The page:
BY FREDA MIKLINGOVERNMENTAL REPORTER
As in years past, on September 11 The Counterterrorism Education Learning Lab (CELL), a nonprofit entity of the Mizel Institute “dedicated to the prevention of terrorism through education, empowerment, and engagement” hosted “Colorado Remembers 9/11: Commemoration & Security Forum” in the Ellie Caulkins Opera House at the Denver Performing Arts Complex to honor the sacrifice of those who lost their lives 18 years ago and address the threats the world faces today.
The invocation was delivered by Chaplain Joseph Friedman, 140th Wing Support Chaplain of the Colorado National Guard and Pastor Greg McDonald of the Heritage Christian Center.
Sue Held, whose brother, retired U.S. Air Force Colonel Charles E. Jones, was a passenger on American Airlines Flight # 11 that hit the North Tower of the World Trade Center, announced the attacks as bells were tolled. Colorado Governor Jared Polis and Attorney General Phil Weiser stood beside her.
Norm Brownstein, Chairman of event sponsor Brownstein Hyatt Farber Schreck, and the Mizel Institute’s Larry Mizel, Chairman and CEO of MDC Holdings, introduced the forum participants.
As is the tradition, forum moderator Tom Sanderson, co-founder of Transnational Threats Project at the Center for Strategic and International Studies, opened the program by posing the question, “Are we safer today than we were on 9/11 and what are our greatest threats?”
All agreed that heightened awareness makes us safer. Ambassador Chris Hill said he worries most about nuclear weapons and about North Korea. A seasoned professional diplomat, he added, “I hope we can leave politics behind when we hit the water’s edge.” Said General Stanley McChrystal, “Cyber has almost the potential of nuclear attacks as we’ve seen in our own elections.” He also noted that the threat from authoritarian governments around the world raises the likelihood of irrational acts.
In response to a question about how the Trump administration differs from previous administrations, former Congressman Ed Royce said, “My committee (he chaired the House Foreign Affairs Committee) passed sanctions on Iran, North Korea, and Russia that were uncompromising. I want to see a bipartisan effort in the House and Senate that cannot be overridden by a veto (by Trump).” He went on, “We need to have close alliances with our European allies. I want them to feel like they can count on NATO.” He pointed out the importance of our NATO allies believing they can “depend on us so that we can depend on them.” Hill agreed, saying “Spending two percent on their own defense is not the number one issue in NATO. We create such a bad atmosphere, it’s hard for NATO countries to follow us. There’s too much strife, too much pettiness.”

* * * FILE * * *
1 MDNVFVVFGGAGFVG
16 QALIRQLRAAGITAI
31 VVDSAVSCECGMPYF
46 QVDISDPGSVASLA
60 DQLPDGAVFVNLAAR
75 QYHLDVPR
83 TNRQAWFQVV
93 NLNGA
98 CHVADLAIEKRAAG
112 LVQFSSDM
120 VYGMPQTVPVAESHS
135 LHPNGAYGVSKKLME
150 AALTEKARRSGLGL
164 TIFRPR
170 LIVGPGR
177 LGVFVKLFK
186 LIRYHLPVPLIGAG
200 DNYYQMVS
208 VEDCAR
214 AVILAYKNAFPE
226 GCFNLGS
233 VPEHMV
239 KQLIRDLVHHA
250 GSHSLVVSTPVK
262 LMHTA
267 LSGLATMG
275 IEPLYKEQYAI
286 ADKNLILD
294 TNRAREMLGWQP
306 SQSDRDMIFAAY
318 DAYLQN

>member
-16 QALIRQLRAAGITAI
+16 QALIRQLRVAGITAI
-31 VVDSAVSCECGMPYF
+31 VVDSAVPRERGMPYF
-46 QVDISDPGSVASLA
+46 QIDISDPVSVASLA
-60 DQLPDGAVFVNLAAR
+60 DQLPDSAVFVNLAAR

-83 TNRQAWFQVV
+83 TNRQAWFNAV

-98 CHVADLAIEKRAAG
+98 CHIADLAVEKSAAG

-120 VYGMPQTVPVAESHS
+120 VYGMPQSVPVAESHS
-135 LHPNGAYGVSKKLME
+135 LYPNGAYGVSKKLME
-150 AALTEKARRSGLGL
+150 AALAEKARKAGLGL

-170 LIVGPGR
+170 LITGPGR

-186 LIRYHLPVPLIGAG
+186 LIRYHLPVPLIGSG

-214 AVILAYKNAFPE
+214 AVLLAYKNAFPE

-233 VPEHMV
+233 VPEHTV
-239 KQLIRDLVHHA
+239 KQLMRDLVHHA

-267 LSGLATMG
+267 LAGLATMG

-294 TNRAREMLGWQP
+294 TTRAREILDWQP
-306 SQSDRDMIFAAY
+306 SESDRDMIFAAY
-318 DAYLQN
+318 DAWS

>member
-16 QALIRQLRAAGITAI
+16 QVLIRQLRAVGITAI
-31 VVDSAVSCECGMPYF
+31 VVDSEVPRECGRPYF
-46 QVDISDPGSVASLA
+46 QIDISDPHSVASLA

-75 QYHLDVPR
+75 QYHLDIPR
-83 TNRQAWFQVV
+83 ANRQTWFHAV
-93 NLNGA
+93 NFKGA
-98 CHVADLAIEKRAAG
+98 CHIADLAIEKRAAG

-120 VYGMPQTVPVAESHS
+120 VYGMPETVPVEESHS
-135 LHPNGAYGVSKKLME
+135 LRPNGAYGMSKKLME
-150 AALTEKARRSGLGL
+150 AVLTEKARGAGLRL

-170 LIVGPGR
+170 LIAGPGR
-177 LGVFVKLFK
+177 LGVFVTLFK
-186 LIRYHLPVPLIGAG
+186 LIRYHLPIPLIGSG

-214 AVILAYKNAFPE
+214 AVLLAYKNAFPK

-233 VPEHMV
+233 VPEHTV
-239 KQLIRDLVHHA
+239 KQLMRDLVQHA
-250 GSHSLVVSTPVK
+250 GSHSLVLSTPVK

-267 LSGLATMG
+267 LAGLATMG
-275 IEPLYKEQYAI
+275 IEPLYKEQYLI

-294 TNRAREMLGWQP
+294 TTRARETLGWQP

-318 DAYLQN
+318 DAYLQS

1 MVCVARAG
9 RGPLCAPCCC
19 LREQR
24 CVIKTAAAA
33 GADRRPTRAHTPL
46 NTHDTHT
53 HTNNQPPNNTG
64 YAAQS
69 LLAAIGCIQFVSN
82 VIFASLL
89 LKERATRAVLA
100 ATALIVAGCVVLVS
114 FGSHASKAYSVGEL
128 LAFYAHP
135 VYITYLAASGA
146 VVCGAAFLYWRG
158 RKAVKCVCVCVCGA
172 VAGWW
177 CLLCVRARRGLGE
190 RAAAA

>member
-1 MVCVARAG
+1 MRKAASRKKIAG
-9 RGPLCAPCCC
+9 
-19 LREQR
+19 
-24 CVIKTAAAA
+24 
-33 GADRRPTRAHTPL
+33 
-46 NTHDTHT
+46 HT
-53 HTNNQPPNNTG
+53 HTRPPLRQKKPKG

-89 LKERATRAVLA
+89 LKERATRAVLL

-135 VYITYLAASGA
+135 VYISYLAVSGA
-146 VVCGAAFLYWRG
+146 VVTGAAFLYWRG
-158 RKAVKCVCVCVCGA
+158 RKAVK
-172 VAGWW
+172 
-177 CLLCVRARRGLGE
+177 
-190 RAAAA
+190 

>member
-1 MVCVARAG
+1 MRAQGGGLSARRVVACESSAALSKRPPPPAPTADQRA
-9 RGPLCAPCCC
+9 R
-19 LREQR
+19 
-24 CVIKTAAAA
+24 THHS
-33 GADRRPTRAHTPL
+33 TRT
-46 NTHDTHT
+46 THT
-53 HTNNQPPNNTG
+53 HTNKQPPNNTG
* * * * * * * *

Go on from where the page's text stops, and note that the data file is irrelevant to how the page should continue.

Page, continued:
On the question of leaving Afghanistan, McChrystal, who served as Commander of U.S. and International Forces there, said that we will get out eventually, but we must negotiate with the Taliban because “it is the heart of Afghan society.” He went on, “It is a long-term process. They’ve had four decades of war.” Hill, the experienced diplomat, said “ending wars is a lot harder than starting them.” He continued, “We should be careful about deploying the President. He is a very important symbol. There has to be a sequence in diplomacy.” He gave the example that if the President doesn’t succeed in negotiations, “Who do we send next?”
On Iran, McChrystal pointed to the U.S. historically supporting the corrupt Shah of Iran and later Iraq in its war with Iran. He concluded, “They have a good reason to be pretty p—-d off at us.” Royce said the way forward is to reach out to the young people of Iran. He also went back to the theme of our need to rekindle our relationship with Europe.
On the Iran agreement entered into by President Obama and rejected by President Trump, Royce said that Europe was glad to get the business that came with it. McChrystal supported the agreement. Said Hill, a supporter, “Whenever I see these things, my first question is, ‘Compared to what?’ Sanctions can bring them to the table, not to their knees.”
On terrorism around the globe, McChrystal said, “Al Qaeda is a corporate model. They’ve been quietly rebuilding their infrastructure around the world. ISIS is like a start-up. Both rely on fertile ground. With technology it’s easier to reach people.” Royce offered the idea that the U.S. should work to empower women around the world because “they raise the young boys.”
Sanderson asked Hill whether President Trump deserves credit for what he has done with Kim Jong Un in North Korea. Hill was Assistant Secretary of State and chief U.S. negotiator with North Korea from 2005-2009. He said, “This has been going on for 50 years. It’s not about North Korea having nuclear weapons to protect themselves from us. They want us to reduce our presence in the area so that we will lose influence in the area (with China, Japan, and South Korea). Things were quiet so President Trump started something, but with inadequate preparation it became a mess and Trump turned it into reality TV. Then he said, ‘We fell in love.’ To pose Tina Turner’s question, “What’s love got to do with it?”
The dozens of local event sponsors of The CELL event included FirstBank, The El Pomar Foundation, The Anna & John J. Sie Foundation, The Anschutz Foundation, Buz & Sherri Koelbel, NexGen, Dick & Eddie Robinson, Lockheed Martin, Alpine Bank, EY, The University of Denver, Cigna, Centre Communities, East West Partners, and the Denver Post Community Foundation.
2018 All Rights Reserved. Villager Publishing |